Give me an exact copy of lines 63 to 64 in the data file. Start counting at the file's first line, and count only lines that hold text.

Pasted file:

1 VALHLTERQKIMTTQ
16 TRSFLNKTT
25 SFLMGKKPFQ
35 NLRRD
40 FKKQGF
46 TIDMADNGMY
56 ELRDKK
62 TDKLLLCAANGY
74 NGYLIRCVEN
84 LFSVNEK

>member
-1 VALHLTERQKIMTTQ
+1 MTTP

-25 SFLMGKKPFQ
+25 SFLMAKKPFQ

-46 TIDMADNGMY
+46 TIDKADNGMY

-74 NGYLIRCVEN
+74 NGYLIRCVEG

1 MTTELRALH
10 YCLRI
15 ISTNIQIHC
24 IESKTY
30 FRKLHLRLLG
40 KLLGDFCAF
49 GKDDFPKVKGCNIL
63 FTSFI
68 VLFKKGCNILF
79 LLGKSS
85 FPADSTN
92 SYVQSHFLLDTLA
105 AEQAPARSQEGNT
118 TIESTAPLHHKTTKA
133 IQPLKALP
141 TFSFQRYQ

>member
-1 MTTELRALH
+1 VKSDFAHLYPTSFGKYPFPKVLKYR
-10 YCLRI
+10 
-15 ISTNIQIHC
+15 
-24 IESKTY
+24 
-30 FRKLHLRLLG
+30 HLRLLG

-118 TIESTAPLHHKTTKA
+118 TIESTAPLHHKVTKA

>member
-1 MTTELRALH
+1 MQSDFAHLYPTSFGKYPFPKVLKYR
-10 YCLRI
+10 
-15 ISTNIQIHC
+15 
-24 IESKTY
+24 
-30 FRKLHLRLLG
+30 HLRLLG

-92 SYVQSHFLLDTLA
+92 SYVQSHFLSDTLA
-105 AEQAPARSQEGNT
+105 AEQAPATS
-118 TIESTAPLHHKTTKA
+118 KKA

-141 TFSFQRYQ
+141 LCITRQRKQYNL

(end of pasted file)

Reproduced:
+105 AEQAPATS
-118 TIESTAPLHHKTTKA